To do nothing they may repent of
To do nothing against their inclination
To always act nobly
With constancy, gravity and honesty
To depend on nothing as certainty
Wonder at nothing
Be independent of everyone and
Abide by their own opinion.
So says Cicero
On this Cicero says what will later be echoed by that great Antonine, Aurelius, and later by Shakespeare when they write the world is just a stage and each must play their own part.
Away, then, with those follies such as that it is miserable to die before our time. What time do you mean? That of nature? But she had only lent you life, as she might lend you money, without fixing any certain time for its repayment. Have you any grounds of complaint, then, that she recalls it at her pleasure?
Slavoj zizek in his book first as tragedy then as farce, writes
Those who claim a natural link between capitalism and democracy are cheating with the facts in the same way the Catholic church cheats when it presents itself as the “natural” advocate of democracy and human rights against the threat of totalitarianism- as if it were not the case that the church accepted democracy only at the end of the nineteenth century, and even then with clenched teeth, as a desperate compromise, making it clear that it preferred monarchy, and that it was making a reluctant concession to new times.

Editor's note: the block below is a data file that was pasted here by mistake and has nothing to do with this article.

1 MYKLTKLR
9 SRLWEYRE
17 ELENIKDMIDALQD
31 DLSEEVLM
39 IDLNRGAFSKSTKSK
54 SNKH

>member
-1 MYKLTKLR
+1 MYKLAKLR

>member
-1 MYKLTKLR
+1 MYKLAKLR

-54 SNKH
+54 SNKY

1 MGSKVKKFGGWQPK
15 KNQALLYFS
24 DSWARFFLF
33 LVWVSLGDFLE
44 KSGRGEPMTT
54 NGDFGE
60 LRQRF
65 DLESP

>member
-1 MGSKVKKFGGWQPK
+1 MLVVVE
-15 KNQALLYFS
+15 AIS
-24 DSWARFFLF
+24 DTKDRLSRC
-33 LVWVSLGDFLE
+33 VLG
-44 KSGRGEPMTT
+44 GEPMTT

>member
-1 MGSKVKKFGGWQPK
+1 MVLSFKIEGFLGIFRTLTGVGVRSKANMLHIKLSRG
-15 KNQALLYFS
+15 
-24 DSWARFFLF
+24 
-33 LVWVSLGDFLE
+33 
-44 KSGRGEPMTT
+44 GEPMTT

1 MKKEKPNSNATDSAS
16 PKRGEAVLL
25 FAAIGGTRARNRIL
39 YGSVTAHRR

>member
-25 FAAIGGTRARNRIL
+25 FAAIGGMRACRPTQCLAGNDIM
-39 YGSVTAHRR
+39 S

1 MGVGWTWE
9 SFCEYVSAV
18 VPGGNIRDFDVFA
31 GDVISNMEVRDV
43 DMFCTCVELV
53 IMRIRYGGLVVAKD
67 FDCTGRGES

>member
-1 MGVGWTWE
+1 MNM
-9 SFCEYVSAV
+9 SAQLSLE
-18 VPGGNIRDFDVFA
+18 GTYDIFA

1. What is the right time to act
2. who are the right people,
3. and what is the most important thing to do?
The type Mark Twain would recommend. He writes
You see my kind of loyalty was loyalty to one’s country, not to its institutions or its Office holders. The country is the real thing, the substantial thing, the eternal thing; it is the thing to watch over and care for, and be loyal to; institutions are extraneous, they are its mere clothing and clothing can wear out, become ragged, cease to be comfortable, cease to protect the body from winter, disease and death. To be loyal to rags, to shout for rags, to worship rags, to die for rags, that is a loyalty of unreason, it is pure animal; it belongs to monarchy, was invented by monarchy; let monarchy keep it.
I don’t even think I have this type of loyalty.
The solitude of the mind is only a painful delusion; it has no real existence, for even the most independent of us are members of a spiritual family.
Romain Rolland in Clerambault